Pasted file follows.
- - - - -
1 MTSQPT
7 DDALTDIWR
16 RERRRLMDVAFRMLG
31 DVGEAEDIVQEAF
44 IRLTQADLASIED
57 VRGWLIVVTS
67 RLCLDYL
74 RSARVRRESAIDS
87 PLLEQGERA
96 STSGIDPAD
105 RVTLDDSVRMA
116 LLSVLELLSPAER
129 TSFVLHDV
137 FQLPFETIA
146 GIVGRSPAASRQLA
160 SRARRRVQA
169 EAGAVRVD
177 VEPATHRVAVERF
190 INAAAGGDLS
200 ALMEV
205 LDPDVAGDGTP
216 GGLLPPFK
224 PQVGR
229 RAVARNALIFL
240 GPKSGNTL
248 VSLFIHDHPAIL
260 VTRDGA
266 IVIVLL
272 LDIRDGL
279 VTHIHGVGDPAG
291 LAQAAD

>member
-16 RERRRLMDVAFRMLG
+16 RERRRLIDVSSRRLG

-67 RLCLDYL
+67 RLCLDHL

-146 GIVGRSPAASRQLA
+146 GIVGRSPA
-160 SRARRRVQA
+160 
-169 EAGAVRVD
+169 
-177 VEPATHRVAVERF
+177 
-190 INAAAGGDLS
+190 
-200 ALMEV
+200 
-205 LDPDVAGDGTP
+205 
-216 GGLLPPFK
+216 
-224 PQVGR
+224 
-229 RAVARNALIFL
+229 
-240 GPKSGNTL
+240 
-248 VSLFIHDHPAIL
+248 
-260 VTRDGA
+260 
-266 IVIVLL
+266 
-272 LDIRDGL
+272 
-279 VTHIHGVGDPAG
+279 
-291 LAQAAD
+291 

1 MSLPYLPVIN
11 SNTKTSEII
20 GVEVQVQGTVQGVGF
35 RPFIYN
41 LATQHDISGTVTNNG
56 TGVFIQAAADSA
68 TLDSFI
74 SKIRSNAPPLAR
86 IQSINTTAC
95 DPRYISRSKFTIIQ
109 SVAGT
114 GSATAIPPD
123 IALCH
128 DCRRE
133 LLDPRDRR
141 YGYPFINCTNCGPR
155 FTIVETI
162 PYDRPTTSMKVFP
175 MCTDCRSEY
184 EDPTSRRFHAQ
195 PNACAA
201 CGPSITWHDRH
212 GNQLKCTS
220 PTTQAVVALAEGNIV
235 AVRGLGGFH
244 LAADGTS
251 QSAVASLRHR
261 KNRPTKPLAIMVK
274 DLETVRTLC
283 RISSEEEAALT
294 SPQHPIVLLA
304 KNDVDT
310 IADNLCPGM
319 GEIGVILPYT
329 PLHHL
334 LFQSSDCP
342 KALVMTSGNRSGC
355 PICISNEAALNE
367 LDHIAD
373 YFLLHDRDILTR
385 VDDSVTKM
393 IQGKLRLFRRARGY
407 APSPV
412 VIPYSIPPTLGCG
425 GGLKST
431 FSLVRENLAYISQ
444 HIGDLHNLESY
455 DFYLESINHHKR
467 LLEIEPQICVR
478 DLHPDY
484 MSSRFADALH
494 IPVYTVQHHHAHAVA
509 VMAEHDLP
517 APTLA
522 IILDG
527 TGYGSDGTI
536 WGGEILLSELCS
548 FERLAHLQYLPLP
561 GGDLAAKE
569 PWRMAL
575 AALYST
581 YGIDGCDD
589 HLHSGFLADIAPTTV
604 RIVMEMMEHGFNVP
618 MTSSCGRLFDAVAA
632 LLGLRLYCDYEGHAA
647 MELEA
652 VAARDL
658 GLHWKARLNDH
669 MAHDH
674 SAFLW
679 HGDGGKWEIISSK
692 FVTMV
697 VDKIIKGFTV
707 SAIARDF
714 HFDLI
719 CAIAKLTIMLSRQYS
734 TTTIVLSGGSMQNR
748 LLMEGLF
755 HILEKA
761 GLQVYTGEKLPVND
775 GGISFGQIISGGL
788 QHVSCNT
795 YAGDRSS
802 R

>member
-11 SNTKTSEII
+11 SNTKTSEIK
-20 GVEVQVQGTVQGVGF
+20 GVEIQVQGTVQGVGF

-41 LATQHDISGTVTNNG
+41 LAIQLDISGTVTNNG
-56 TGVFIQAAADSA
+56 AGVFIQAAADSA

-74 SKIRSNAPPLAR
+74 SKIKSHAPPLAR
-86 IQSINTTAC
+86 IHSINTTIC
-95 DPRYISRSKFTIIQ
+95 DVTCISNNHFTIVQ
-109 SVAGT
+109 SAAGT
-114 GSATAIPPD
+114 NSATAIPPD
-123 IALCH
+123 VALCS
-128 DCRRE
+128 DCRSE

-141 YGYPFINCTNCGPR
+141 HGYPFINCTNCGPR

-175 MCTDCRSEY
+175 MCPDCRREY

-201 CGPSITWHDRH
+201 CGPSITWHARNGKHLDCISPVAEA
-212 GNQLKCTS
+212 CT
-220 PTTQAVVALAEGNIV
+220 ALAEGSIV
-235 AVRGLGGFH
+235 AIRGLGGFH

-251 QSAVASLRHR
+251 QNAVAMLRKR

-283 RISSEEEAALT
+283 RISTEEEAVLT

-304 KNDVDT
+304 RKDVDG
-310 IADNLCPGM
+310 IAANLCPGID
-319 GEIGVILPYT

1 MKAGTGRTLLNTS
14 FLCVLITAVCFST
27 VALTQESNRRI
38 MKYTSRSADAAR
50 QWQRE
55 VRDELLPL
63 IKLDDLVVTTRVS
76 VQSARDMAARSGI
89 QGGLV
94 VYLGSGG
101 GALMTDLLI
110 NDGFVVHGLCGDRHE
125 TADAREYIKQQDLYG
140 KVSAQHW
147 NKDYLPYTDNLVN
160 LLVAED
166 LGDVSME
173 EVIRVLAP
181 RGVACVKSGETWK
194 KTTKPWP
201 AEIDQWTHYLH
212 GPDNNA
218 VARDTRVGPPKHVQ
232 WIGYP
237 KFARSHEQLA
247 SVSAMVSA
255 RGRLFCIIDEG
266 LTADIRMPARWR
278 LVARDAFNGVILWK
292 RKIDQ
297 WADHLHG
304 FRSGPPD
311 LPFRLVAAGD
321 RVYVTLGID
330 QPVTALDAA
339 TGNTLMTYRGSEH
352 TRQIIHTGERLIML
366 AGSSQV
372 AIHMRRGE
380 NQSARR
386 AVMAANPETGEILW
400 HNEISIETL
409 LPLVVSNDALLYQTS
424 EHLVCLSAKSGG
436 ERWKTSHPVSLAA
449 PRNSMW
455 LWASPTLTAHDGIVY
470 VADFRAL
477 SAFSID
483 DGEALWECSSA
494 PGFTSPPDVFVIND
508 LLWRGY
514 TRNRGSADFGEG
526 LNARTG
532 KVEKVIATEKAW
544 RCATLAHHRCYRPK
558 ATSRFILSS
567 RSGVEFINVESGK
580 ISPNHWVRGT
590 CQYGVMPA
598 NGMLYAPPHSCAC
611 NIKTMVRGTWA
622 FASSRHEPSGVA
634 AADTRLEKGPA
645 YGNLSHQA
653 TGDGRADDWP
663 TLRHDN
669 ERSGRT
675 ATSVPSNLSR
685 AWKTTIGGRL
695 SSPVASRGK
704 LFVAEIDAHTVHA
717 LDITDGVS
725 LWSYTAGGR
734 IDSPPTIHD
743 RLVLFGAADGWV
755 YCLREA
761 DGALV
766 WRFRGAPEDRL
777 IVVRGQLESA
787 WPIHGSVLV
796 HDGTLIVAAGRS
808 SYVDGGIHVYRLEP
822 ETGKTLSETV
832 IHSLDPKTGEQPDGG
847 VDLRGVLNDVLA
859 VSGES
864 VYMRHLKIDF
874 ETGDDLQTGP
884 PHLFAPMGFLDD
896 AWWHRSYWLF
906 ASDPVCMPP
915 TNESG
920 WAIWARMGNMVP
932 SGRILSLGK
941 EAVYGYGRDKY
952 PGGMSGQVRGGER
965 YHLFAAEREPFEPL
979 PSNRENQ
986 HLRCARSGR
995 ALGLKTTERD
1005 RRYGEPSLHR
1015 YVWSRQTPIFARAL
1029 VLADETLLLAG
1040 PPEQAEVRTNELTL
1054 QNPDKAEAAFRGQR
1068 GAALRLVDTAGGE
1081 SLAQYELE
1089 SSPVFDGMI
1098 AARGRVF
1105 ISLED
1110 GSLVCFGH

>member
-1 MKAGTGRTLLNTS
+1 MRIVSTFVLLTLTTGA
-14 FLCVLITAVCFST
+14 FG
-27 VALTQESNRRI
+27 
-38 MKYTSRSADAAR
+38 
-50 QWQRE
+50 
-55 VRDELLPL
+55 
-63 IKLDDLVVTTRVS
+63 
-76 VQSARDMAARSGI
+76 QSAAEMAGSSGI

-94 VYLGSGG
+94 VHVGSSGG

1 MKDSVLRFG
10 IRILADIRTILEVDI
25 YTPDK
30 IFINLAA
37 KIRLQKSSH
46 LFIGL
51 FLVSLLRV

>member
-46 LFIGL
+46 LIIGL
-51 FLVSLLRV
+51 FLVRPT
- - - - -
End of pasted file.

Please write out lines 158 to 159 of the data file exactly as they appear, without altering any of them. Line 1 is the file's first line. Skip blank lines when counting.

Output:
+11 SNTKTSEIK
-20 GVEVQVQGTVQGVGF